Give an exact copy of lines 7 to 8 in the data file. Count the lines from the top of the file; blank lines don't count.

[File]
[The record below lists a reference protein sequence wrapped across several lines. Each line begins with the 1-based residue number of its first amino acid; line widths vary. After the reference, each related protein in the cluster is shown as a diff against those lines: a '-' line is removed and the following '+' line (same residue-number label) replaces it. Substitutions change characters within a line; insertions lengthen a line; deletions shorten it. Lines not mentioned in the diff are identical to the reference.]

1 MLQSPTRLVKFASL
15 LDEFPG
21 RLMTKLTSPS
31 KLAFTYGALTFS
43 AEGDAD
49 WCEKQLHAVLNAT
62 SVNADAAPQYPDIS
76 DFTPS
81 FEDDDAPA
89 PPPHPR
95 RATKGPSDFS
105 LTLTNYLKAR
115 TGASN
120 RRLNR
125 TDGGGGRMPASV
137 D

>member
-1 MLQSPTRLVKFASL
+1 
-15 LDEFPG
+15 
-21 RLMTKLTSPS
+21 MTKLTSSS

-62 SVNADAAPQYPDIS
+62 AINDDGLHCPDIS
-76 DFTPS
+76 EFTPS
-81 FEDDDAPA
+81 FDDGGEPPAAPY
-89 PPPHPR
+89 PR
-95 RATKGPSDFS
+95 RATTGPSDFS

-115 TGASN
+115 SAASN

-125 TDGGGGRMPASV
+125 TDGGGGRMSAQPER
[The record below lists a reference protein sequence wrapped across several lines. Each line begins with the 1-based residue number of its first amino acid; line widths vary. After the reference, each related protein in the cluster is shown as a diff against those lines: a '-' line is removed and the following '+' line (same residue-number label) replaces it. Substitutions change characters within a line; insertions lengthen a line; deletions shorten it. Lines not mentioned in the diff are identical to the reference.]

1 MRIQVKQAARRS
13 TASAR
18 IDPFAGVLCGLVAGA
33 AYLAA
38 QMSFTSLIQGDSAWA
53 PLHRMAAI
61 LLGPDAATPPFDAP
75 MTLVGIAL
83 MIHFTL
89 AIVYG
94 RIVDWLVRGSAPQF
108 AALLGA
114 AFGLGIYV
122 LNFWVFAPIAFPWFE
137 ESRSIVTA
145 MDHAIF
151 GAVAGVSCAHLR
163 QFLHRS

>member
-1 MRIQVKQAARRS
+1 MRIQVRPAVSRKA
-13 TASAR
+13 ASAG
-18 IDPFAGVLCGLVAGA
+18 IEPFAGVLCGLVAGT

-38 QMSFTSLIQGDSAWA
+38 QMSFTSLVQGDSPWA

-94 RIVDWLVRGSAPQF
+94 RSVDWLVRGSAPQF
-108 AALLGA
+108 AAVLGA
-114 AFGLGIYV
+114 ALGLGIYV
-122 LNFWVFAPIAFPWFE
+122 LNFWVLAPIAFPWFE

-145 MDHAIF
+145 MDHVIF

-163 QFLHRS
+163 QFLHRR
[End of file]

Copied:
49 WCEKQLHAVLNAT
62 SVNADAAPQYPDIS